This week’s Startups to Watch are pushing progress in different sectors. Respectively, these companies provide retirement options for staff at small businesses; a trading tool; and a digital wealth management adviser. However, at their core all three are about investments, and how to leverage a small advantage into a major lead over one’s competitors.
Whether the reader is a small business competing for expertise at minimal cost or a nimble-minded stock investor, there are worlds within the universe of startups, and while, as they say, what you don’t know won’t kill you, it will give your competitors the chance to take the lead.
Honest Dollar: Goldman Sachs-worthy
The first startup worthy of note is Honest Dollar, which is currently popping in the finance news mainstream as a smart little retirement dealer that a fast growing number of small businesses are flocking to for cheap but effective retirement programs for its employees.
Goldman Sachs, which just acquired the Austin, Texas-based startup for an undisclosed sum, stated that roughly 45 million Americans lack access to employer-sponsored retirement plans. Honest Dollar says that its sign-up process takes only 90 seconds, and the company charges a minimum of $8 per employee, per month. Post-application and pre-admittance to the program, employees are asked a series of qualifying questions that place them in one of six proffered portfolios. The co-heads of investment management at Goldman Sachs, Eric S. Lane and Timothy J. O’Neill, opined on the acquirement:
Honest Dollar has created a simple solution to a complex retirement savings problem […] Together, we have the potential to help millions of people achieve their investing goals.
Mometic: Keeping the Stock Exchange Edge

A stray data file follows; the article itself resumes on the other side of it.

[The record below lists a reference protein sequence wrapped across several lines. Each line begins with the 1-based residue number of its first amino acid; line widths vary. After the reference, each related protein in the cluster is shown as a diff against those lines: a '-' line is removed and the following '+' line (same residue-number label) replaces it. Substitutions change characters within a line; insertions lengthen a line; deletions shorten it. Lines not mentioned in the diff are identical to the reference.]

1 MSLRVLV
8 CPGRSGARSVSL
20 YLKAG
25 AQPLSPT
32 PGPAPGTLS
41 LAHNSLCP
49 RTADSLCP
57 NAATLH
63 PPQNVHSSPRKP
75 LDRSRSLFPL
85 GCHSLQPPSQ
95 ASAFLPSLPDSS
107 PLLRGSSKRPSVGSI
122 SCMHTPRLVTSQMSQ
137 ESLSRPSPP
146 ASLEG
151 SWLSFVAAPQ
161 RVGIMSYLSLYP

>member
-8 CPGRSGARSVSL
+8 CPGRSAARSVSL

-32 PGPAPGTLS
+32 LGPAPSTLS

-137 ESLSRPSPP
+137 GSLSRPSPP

MOMO, short for Mometic, states that it is the only stock app capable of streaming stock price movement in real time — a necessity for discovering and timing breakouts for more than 6,500 U.S. stocks. These sixty-five hundred stocks include those listed on Nasdaq, NYSE, and elsewhere.
Logistically and aesthetically, the app is impressive, as a user’s stock interests, patterns, and trading style are matched by the app’s layouts, alerts, and filters. With a cursory scroll down its homepage, sample photos of the app in action give a cold, sleek, minimally-meta feel. In the imperious voice of a classic stock broker, MOMO suggests a subtext, urging us to get a piece of this analytical assist while it’s still hot, because like they say:
Being first to the story is always preferred.
Oranj: Millennials and the Future of Wealth Management
Finally, we arrive at the Chicago-based Oranj, a digital adviser and wealth management application founded in 2013 by CEO David Lyon. In its video (embedded below), Oranj notes that the salad days of the 80’s are over; and cold calls, financial docs, and annual reviews are not only obsolete, but have also become decidedly passe in the minds of customers — millennial customers, to be specific, who’ve taken the wealth management industry into their own hands.
To be succinct, Oranj combines software, services and support into one platform designed to help advisors streamline practices to identify clients and prospects in need of real-time service. This way, clients have mangers maintaining up-to-date financial and goal information at their fingertips, the company claims.
The reporter in me is pleased to see Oranj’s Insight blog; the thing about insight streams is that for many firms — startups or not — content often regresses to a sort of PR flak-fest, with many essential subjects spoken of with high regard, though seldom engaged.Like This Post